The term GDP stands for “Gross Domestic Product”. It is the market or absolute monetary value of all the finished goods and services manufactured within a country in a limited time period. Generally GDP is calculated on an annual basis but occasionally it is also calculated on a quarterly basis and as a measure of overall domestic production, it works as a comprehensive snapshot of a country’s economic health. The calculation of GDP encloses all the government outlays, investments, private and public consumption, paid-in construction costs, foreign balance of trade and additions to private inventories. The rate of GDP of a country increases when the absolute value of goods and services that the nation’s producers sell to other foreign countries exceeds the absolute value of foreign goods and services that nation’s consumers buy and this situation is known as Trade Surplus and vice versa. Further, it is divided into five categories: a) Nominal GDP, b) Real GDP, C) GDP per capita, d) GDP Growth Rate and e) GDP purchasing Power Parity (PPP).


GDP indicates the economy’s health and size. It measures the absolute market value (gross) of a nation’s goods and services manufactured within a specific time. GDP tells us about the economy’s whether expanding or contracting by manufacturing more goods and services or because of less output respectively. The growth of the economy is observed very closely and always reported in percentage. It is totally based on “Real GDP” which is adjusted in order to remove the effects of expansion. It actually lets us know above how a country is functioning and its relationship to other economies all around the world. The economic growth increases with the increase in GDP. As earlier mentioned, GDP is the absolute market value of nation’s production of all the good and services and the most relevant word herein is “Value.” Value can affect in two ways:

Critics of economic growth inclined to focus on: on increase in production quality.

To increase the quality of produced goods and services.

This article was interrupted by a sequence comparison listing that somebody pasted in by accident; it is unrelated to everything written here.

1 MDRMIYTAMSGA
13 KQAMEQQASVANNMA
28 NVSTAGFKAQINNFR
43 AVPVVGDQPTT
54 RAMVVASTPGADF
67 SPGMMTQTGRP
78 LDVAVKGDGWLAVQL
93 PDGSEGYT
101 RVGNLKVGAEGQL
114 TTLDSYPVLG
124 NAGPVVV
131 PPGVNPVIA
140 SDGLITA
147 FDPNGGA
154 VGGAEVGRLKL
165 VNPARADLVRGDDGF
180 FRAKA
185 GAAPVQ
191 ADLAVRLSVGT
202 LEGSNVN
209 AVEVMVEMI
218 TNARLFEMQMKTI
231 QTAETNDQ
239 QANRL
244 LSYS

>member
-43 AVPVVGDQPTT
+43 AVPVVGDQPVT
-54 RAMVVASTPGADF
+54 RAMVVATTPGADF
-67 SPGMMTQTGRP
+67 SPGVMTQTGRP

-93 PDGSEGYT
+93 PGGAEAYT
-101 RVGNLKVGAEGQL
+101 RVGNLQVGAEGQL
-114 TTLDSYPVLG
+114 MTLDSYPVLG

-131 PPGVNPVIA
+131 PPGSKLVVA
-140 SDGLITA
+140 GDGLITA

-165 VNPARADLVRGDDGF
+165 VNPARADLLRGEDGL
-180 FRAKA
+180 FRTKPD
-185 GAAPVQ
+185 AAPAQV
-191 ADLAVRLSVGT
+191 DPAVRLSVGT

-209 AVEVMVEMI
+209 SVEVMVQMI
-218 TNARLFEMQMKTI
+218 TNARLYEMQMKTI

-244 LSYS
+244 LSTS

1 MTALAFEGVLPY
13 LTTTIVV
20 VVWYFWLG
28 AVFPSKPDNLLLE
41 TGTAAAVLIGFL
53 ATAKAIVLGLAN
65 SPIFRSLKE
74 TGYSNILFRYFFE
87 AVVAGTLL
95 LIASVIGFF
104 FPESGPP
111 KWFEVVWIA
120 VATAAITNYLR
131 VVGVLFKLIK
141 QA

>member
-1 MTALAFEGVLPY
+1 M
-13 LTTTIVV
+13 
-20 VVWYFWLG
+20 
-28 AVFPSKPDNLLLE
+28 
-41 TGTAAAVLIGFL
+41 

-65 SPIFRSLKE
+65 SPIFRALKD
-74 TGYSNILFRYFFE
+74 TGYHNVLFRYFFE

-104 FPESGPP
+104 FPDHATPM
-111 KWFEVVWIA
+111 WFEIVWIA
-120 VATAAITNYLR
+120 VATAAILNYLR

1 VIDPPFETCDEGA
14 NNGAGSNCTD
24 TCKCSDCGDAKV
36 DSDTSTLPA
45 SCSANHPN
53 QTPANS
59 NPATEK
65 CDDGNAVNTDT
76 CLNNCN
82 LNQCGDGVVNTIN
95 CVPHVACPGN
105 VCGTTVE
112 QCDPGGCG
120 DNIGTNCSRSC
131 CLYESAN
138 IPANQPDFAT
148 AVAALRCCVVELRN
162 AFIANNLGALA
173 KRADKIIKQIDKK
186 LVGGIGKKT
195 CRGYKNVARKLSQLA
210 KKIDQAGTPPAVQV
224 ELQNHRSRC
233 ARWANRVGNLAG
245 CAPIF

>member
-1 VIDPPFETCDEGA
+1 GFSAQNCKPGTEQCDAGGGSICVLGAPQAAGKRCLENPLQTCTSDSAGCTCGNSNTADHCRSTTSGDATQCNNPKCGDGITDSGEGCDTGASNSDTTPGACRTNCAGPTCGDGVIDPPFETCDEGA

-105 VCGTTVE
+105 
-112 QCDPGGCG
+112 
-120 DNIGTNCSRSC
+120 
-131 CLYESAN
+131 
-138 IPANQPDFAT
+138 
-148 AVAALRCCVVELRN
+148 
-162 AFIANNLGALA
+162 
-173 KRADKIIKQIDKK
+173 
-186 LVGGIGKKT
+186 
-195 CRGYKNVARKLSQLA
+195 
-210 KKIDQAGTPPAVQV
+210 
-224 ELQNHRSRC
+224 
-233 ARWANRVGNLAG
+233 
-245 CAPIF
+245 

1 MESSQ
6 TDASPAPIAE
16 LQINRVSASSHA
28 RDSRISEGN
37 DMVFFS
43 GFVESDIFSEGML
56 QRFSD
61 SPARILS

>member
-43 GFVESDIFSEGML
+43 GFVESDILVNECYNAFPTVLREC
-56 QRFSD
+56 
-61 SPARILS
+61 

GDP also measures the services with the increase in health care, education and other services. In a real sense, some of the economic growth is for the betterment of the environment and decreasing our dependence on natural resources. It consists of increasing public transportation, maintaining the energy efficiency of homes and business, manufacturing fuel-efficient vehicles, cleaning the waste of industries and so on.

When the government’s spending increases with a certain amount, tax with the identical amount and with the increase in both the GDP will also increase by that amount.


There are many factors responsible for increase and decrease in the rate of GDP. These factors consist of wages, infrastructure investment, weather or political instability, interest rate, asset prices and so on and these factors have been categorized as demand-side factors or supply-side factors.

Demand-side factors include interest rate which affects the spending power of consumers. Higher interest rates can cut down the expenditure of families whereas lower interest rate decreases the monthly mortgage rate which leads to more spending of money. Wages affect GDP when it is low. The reason behind that is the money of the people cannot stretch far because of high inflation periods, they are forced to cut down on purchases.

Supply-side factors, infrastructure development can affect how companies supply its goods and services. Weather, political instability and price of commodities also affect the growth and contraction of the economy. In cold weather, people tend to shop less and save more. A rise in the commodities price can affect the spending of consumers looking to cut back.


In the year 2019-2020, the Central Statics Office (CSO) revealed that India’s GDP in the first quarter of the current fiscal seems too declined to six year low at 5%. There are certain reason behind the decline in the Indian GDP:

Wrong Process in the GST implementation.

Decline in Investment.

Poor condition of banking sector.

Sharp fall in consumption.

Sharp decline in overall demand.

Agricultural crisis.


Indian is facing the second wave of COVID due to which the GDP rate of the country is much affected. In the year 2020-2021, the central notified the GDP for the annual year, which is contracted by 7.3%, compared to growth of 4% recorded in fiscal year 2019-2020.

In such a pathetic situation, India announced such a contraction for the first time in at least four decades. Worst dip since independence. In the month of October-December of 2020, the economy grew by 0.4%, the inflation maintained till quarter four where the GDP grew by 1.6%. In the month of January-March, when the whole economy was near normalcy, everything was opened up. The business and shops were asked to close up due to COVID, the state imposed lockdown in the second wave.